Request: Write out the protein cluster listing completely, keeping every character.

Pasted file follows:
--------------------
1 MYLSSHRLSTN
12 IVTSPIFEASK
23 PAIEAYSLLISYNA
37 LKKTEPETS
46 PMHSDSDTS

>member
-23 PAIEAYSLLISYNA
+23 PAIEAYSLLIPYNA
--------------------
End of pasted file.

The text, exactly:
1 MYLSSHRLSTN
12 IVTSPIFEASK
23 PAIEAYSLLISYNA
37 LKKTEPETS
46 PMHSDSDTS

>member
-23 PAIEAYSLLISYNA
+23 PAIEAYSLLIPYNA